Pandas at vs. loc: What’s the Difference?


When it comes to selecting rows and columns of a pandas DataFrame, .loc and .at are two commonly used functions.

Here is the subtle difference between the two functions:

  • .loc can take multiple rows and columns as input arguments
  • .at can only take one row and one column as input arguments

The following examples show how to use each function in practice with the following pandas DataFrame:

import pandas as pd

#create DataFrame
df = pd.DataFrame({'team': ['A', 'B', 'C', 'D', 'E', 'F', 'G', 'H'],
                   'points': [18, 22, 19, 14, 14, 11, 20, 28],
                   'assists': [5, 7, 7, 9, 12, 9, 9, 4],
                   'rebounds': [11, 8, 10, 6, 6, 5, 9, 12]})

#view DataFrame
print(df)

  team  points  assists  rebounds
0    A      18        5        11
1    B      22        7         8
2    C      19        7        10
3    D      14        9         6
4    E      14       12         6
5    F      11        9         5
6    G      20        9         9
7    H      28        4        12

Example 1: How to Use loc in Pandas

The following code shows how to use .loc to access the value in the DataFrame located at index position 0 of the points column:

#select value located at index position 0 of the points column
df.loc[0, 'points']

18

This returns a value of 18.

And the following code shows how to use .loc to access rows between index values 0 and 4 along with the columns points and assists:

#select rows between index values 0 and 4 and columns 'points' and 'assists'
df.loc[0:4, ['points', 'assists']]

        points	assists
0	18	5
1	22	7
2	19	7
3	14	9
4	14	12

Whether we’d like to access one single value or a group of rows and columns, the .loc function can do both.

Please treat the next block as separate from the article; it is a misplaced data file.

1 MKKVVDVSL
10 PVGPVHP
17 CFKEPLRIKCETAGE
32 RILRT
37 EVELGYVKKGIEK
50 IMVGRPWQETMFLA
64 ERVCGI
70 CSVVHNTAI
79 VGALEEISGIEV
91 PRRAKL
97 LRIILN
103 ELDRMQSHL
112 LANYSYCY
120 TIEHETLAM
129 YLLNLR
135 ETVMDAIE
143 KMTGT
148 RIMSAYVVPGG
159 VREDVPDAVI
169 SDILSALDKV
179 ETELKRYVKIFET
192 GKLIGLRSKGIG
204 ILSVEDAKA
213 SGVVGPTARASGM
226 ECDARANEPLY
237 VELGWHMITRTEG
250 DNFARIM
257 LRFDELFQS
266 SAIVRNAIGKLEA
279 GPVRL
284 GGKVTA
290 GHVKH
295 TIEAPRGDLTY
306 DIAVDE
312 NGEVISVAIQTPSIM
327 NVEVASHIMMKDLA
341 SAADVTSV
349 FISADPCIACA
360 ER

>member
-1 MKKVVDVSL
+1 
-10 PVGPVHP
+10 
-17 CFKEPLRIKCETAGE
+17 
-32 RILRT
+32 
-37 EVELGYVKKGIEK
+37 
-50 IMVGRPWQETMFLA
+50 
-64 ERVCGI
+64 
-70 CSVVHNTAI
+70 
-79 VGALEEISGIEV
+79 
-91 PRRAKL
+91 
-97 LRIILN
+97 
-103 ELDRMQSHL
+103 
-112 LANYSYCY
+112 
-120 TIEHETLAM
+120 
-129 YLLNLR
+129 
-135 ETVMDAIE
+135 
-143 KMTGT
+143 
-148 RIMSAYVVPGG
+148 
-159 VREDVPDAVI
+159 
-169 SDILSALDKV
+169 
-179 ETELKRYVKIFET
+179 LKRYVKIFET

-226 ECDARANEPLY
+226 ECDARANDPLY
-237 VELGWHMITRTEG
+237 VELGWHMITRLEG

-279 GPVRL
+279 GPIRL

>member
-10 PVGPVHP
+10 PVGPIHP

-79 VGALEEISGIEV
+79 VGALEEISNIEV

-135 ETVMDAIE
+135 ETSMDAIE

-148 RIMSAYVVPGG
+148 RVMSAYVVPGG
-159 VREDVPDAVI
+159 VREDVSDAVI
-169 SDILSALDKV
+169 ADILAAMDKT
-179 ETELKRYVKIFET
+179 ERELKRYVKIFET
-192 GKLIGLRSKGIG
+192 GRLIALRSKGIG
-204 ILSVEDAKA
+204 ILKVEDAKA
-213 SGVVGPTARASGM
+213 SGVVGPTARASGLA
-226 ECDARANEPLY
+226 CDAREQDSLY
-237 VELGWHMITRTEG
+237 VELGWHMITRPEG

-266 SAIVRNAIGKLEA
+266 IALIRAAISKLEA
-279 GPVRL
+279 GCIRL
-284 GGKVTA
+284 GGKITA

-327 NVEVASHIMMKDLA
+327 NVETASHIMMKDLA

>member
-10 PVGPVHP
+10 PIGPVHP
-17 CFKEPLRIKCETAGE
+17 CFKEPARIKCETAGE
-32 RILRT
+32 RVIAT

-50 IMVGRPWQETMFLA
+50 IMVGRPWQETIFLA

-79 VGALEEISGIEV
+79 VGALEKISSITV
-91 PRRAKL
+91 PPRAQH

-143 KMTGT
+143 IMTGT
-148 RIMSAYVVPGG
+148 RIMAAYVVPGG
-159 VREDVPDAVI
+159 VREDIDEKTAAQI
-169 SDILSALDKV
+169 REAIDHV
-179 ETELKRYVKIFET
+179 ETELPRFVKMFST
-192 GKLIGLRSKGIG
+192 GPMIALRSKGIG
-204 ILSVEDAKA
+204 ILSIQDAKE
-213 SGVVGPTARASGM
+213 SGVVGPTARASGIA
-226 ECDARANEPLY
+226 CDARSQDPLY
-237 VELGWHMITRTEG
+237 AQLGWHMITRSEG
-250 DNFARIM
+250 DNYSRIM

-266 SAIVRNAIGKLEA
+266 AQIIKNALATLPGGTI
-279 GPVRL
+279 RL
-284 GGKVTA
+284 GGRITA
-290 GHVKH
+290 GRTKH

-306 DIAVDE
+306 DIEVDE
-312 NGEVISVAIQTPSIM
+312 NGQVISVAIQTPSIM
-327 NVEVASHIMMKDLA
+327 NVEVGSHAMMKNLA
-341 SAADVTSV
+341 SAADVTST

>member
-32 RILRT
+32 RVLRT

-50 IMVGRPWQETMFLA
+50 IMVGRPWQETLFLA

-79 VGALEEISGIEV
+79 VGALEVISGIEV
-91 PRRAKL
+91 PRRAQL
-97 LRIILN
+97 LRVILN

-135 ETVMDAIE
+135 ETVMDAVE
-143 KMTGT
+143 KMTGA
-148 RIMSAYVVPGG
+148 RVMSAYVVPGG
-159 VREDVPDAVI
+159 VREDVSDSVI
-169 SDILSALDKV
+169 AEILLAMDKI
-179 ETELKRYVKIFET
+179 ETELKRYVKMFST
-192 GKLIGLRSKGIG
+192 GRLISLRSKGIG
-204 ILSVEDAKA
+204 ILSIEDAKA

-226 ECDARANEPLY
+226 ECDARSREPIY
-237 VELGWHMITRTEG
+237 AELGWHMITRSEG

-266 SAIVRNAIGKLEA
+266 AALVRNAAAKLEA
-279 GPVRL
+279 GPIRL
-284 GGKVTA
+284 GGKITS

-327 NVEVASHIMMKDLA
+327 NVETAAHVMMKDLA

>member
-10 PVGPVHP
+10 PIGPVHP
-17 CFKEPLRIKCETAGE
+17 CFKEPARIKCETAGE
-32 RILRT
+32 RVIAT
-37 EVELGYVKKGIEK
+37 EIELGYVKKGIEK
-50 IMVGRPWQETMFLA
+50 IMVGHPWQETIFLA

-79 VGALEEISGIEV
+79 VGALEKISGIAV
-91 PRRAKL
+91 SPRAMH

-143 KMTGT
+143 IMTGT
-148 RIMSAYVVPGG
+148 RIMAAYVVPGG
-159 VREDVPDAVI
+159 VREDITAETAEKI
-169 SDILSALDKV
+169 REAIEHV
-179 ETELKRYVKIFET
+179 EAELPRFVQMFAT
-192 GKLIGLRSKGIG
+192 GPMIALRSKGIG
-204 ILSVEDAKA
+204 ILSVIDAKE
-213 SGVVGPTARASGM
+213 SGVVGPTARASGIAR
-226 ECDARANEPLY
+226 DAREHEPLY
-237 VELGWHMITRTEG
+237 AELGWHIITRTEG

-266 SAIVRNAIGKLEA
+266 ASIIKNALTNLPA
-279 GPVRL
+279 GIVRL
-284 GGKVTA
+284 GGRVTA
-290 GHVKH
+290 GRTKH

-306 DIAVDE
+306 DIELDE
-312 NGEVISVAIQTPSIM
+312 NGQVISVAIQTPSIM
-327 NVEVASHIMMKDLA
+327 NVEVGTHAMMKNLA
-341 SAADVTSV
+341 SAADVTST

Example 2: How to Use at in Pandas

The following code shows how to use .at to access the value in the DataFrame located at index position 0 of the points column:

#select value located at index position 0 of the points column
df.at[0, 'points']

18

This returns a value of 18.

However, suppose we try to use at to access rows between index values 0 and 4 along with the columns points and assists:

#try to select rows between index values 0 and 4 and columns 'points' and 'assists'
df.at[0:4, ['points', 'assists']] 

TypeError: unhashable type: 'list'

We receive an error because the at function is unable to take multiple rows or multiple columns as input arguments.

Conclusion

When you’d like to access just one value in a pandas DataFrame, both the loc and at functions will work fine.

However, when you’d like to access a group of rows and columns, only the loc function is able to do so.

Related: Pandas loc vs. iloc: What’s the Difference?

Additional Resources

The following tutorials explain how to perform other common operations in pandas:

How to Select Rows by Multiple Conditions Using Pandas loc
How to Select Rows Based on Column Values in Pandas
How to Select Rows by Index in Pandas

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